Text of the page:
Deep well pumps are not for every well. In fact, they are meant for really deep wells. They serve several purposes. The following purposes, and why it matters, highlight a product that may or may not be beneficial to you.
You Have a VERY Deep Well
Some wells take forever to dig because the water aquifer that you are trying to tap is so far down under soil and rock. When you can finally tap that water, a typical well pump does not have the necessary power to pull water up from those depths. With a well that deep, you need a pump with serious power, and a deep well pump has it.
The Pump Reduces The Need to Dive
With some well excavations, a diver has to enter the well to install the pump. In a deep well, that is not easy to do, nor is it recommended. A deep well pump is weighted on its bottom so that the pump can be sent all the way to the bottom of the well and land on its base without much human manipulation. At this point in the well, the pump is able to begin sending up water until the well runs dry, or until the pump needs repair (which is very rare).
You Can Get a Lot More Water From the Well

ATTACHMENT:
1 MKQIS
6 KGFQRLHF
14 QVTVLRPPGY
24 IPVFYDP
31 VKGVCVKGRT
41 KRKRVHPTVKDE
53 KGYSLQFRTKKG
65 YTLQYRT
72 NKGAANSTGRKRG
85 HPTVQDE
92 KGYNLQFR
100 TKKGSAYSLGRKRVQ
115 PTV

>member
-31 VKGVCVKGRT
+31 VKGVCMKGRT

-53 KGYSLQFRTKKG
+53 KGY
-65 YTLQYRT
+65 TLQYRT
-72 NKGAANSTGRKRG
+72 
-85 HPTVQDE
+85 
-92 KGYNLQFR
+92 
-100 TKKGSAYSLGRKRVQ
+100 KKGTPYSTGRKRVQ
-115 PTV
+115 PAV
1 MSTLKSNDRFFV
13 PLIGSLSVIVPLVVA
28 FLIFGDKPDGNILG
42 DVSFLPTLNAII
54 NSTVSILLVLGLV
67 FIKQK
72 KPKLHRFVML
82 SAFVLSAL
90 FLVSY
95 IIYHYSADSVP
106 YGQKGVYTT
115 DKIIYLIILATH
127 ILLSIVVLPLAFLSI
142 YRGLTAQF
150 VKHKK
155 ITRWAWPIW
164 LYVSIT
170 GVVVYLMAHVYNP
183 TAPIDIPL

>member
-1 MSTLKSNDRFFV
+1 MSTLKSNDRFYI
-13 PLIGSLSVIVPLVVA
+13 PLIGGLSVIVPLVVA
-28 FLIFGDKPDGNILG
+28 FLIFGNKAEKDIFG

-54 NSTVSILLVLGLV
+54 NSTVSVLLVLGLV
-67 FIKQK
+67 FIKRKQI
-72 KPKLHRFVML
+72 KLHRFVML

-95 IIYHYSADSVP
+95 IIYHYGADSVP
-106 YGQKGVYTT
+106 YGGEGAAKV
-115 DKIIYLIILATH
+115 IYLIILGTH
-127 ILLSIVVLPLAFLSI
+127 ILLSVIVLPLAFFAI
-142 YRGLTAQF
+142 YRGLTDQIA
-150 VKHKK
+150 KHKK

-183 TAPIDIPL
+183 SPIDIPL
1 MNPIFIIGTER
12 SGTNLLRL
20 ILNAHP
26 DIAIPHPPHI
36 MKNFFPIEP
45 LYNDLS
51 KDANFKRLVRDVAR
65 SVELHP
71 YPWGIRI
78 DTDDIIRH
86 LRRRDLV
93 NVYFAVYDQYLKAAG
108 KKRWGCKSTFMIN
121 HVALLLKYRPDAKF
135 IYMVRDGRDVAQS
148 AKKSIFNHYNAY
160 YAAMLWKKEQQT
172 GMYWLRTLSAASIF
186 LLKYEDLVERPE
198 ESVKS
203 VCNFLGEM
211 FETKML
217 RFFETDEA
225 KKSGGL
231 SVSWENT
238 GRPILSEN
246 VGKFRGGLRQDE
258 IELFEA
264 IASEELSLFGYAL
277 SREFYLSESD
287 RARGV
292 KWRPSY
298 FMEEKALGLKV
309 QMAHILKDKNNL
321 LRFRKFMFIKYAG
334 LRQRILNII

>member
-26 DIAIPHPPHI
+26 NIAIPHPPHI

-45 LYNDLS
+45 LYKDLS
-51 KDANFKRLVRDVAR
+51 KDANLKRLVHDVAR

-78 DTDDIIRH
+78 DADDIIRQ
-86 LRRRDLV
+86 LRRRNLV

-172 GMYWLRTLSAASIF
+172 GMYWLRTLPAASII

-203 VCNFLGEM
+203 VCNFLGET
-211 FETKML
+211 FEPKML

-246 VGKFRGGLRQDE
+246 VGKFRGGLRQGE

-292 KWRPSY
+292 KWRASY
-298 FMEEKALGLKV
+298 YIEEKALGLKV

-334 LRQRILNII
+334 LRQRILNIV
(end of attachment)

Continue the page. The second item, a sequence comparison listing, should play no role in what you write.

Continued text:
Despite the fact that you have a deep well, these kinds of pumps are designed to quickly and forcefully pump water up and out of the well. The control box will even allow you some control over how much water and how fast. There is little waiting time to get the water you need when you need it. If you also have a holding tank connected to the well pump's lines, then you have a constant source of water that is constantly refilled.
If You Have to Dig a New Well That Is Equally as Deep, You Already Have the Right Pump
Wells eventually dry out, but typically they do not dry out for years. Still, if you find that you have to dig a new well while you are still living in the same house, and that well is equally as deep, you can just transfer the old pump to the new well. Just make sure you maintain your deep well pump so that it is in very good condition and it can be transferred to a new, deep well.